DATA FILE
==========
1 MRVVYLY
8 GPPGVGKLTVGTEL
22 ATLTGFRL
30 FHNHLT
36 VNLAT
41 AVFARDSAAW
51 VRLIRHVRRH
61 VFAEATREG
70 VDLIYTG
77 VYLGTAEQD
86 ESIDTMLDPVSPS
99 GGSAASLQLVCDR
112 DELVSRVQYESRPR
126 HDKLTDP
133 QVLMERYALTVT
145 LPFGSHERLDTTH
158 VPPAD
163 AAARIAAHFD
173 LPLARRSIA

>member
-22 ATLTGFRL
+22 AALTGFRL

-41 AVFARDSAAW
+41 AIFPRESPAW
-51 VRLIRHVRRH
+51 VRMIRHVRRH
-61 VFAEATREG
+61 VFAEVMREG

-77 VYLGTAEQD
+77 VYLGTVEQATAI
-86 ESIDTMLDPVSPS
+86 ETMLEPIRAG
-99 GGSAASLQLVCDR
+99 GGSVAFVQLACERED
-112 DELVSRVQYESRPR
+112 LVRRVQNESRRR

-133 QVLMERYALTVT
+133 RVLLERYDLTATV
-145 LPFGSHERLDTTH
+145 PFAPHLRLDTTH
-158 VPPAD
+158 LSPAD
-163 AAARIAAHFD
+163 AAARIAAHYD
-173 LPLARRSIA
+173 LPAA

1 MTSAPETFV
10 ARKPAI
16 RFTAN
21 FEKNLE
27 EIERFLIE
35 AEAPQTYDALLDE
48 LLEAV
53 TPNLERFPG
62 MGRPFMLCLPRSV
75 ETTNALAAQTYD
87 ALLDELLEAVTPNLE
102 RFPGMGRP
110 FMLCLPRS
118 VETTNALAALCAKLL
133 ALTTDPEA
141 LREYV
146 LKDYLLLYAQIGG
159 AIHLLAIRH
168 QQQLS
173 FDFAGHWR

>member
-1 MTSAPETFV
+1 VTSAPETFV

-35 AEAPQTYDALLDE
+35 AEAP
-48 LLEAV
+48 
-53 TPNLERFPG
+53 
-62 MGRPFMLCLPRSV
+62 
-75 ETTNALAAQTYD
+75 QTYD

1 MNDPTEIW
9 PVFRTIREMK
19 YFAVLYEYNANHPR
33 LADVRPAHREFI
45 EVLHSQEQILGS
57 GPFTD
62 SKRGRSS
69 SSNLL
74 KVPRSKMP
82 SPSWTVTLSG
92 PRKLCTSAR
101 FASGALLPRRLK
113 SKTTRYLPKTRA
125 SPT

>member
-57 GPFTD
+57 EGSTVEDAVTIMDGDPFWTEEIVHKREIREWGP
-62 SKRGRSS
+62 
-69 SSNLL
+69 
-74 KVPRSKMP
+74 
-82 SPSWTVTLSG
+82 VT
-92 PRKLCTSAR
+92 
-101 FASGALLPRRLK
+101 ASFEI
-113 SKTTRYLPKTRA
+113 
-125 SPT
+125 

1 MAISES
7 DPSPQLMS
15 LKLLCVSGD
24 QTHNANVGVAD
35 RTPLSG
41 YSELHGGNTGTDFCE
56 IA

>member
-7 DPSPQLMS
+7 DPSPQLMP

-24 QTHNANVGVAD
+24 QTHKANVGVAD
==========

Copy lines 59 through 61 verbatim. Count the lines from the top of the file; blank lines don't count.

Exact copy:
110 FMLCLPRS
118 VETTNALAALCAKLL
133 ALTTDPEA